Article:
individuals are quite rightly not taken as representative of the nature ofeducation, science, art.Business, however, is placed by most ethicists in a special, problematiccategory. In doing so, most contemporary business ethics does business adisservice. Worse than that, its proposed cures are plagued with intended andunintended consequences that are often much worse than the problems it isattempting to solve. So my task today is fourfold.
To delineate the axioms of current business ethics—namely that selfinterest and the profit motive are not moral, and that selflessness isrequired for ethical behavior.
To probe the underlying ethic-theoretical considerations that lead to therejection of self interest and the promotion of selflessness—namely, thateconomics is a zero-sum game and that human nature is inherentlydestructive.
To argue that a rational conception of self interest solves the problemscaused by taking human nature to be destructive or economics to be zero-sum—namely that humans are ends in themselves, that requirements ofproduction are primary in ethics, and that reason applied to productioneliminates the zero-sum scenario.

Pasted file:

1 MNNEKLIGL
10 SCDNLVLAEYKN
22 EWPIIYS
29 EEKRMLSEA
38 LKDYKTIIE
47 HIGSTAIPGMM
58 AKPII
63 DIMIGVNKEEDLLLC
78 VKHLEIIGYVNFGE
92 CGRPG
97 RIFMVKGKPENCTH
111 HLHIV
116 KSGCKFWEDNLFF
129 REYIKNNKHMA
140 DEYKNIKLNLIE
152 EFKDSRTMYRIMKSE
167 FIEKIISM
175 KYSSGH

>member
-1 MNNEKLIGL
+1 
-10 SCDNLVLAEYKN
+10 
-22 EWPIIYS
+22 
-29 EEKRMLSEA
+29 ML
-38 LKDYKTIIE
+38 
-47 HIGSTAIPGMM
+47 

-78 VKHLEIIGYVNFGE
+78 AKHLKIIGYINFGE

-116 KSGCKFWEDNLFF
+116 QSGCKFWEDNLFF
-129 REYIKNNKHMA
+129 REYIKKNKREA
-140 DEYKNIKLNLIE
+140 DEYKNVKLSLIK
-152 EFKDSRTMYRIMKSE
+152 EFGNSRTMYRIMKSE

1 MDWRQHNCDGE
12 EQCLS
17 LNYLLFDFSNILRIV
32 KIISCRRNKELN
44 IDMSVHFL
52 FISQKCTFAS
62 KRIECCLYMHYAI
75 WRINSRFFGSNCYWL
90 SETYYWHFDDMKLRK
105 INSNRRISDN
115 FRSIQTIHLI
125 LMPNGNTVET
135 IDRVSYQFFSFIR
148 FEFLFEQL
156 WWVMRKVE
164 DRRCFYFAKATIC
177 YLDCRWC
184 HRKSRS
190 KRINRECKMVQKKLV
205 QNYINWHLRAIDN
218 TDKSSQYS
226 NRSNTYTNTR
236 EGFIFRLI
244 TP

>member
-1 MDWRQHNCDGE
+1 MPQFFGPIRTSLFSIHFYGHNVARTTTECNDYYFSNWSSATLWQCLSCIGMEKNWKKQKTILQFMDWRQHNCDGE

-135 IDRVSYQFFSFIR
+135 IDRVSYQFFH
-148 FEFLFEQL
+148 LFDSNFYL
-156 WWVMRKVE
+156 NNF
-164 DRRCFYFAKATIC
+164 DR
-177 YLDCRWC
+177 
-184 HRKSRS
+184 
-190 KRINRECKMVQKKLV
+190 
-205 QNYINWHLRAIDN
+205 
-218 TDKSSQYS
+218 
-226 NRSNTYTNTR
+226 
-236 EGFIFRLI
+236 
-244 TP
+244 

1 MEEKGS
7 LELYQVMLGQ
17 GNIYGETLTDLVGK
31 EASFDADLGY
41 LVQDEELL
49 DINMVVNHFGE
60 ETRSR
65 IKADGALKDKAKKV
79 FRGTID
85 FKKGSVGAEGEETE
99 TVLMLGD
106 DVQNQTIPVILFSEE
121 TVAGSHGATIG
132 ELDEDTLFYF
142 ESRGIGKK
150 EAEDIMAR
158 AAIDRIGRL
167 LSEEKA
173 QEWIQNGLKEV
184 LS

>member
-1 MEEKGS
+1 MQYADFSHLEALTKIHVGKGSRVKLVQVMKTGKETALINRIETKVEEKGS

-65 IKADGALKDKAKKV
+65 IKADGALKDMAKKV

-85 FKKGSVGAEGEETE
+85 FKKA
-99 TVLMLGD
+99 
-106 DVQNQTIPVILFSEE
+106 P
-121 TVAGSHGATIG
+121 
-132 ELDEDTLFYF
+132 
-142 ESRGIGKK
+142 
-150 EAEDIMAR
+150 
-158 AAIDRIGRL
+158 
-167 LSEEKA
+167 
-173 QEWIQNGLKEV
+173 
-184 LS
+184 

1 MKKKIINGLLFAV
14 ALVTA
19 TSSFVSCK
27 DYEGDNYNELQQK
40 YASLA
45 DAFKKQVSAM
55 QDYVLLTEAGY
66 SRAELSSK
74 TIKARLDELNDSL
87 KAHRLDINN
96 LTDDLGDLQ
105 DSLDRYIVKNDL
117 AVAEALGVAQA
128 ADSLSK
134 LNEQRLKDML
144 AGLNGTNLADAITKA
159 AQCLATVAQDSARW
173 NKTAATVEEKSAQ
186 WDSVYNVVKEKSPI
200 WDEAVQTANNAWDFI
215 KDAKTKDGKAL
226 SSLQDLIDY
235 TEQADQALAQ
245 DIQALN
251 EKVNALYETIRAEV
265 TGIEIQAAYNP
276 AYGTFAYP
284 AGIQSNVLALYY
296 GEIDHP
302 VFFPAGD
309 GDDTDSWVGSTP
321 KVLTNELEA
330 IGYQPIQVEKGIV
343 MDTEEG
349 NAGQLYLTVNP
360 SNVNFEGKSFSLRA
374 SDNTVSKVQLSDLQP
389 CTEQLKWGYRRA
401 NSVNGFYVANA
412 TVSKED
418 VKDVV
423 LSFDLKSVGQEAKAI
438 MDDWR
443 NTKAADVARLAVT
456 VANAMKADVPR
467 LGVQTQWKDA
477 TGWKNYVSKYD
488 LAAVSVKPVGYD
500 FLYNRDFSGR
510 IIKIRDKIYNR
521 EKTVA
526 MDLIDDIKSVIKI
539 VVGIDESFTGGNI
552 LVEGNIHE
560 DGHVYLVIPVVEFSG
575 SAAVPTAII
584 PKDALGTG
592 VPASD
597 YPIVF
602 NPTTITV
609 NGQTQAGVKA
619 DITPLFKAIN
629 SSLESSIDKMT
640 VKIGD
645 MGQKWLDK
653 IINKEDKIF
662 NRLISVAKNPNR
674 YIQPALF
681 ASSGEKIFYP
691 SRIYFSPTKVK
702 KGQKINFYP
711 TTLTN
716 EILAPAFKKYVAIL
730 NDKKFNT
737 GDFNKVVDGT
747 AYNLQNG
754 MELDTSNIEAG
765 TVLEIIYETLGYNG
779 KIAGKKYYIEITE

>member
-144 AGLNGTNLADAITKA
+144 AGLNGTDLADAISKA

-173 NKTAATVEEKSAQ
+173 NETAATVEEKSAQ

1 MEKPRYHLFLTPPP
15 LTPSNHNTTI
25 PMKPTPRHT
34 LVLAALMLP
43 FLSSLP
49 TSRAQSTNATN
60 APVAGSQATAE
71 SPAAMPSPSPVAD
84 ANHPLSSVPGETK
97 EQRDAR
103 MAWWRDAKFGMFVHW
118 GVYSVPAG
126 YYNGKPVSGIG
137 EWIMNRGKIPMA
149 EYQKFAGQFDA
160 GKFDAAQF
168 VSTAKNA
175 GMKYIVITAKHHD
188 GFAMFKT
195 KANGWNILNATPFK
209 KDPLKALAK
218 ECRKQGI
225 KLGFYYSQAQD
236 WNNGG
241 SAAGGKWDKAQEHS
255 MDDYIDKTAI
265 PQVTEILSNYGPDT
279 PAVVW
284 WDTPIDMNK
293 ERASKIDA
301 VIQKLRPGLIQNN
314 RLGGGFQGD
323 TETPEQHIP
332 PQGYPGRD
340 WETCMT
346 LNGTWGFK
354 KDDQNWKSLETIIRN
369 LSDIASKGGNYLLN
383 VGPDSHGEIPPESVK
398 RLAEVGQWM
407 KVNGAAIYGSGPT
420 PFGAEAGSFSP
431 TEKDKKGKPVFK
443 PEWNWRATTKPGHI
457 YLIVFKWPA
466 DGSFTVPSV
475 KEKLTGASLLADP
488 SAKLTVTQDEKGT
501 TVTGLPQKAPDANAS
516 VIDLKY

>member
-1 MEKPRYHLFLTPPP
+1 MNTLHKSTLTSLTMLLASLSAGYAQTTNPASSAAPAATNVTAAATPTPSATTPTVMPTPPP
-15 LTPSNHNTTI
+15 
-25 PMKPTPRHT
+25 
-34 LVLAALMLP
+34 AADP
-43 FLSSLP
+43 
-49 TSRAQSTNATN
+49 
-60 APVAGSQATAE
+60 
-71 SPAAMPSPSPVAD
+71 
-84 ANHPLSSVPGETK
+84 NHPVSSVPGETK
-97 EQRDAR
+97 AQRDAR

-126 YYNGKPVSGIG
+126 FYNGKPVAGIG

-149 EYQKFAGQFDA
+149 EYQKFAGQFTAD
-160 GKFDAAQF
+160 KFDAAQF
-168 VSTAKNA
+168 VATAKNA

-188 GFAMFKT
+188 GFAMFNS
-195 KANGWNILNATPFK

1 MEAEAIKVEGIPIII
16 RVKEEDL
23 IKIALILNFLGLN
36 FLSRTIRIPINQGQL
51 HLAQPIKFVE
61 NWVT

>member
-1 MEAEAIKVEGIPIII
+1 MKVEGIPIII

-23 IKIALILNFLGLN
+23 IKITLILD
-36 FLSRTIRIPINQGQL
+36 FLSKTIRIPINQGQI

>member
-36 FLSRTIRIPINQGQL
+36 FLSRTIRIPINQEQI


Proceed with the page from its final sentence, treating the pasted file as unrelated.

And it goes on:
To sketch what an ethic of rational self interest implies for businessethics—namely, that all parties be seen as self-responsible agents whointeract only to mutually agreed upon terms.
The contemporary literature: business as amoral or immoral
In the current literature in business ethics, business is assumed to be at best an amoral enterprise, and the expectation is often that business practice ismore likely than not to be immoral.The reason for this is a nearly universally held thesis among businessethics: that moral considerations and the considerations that generally drive business are in completely different categories. Business is driven by selfinterest and profit, but for all major business ethicists self interest and profitare either amoral or immoral.Alex Michalos, philosopher and editor-in-chief of the
Journal of BusinessEthics
, writes: “Insofar as one is acting primarily in the interest of increasingprofit, it is trivially true that one’s primary interest is not in doing what ismorally right.”
Michalos’s point is that it is not even arguable that profit-seeking and moral behavior are in different categories.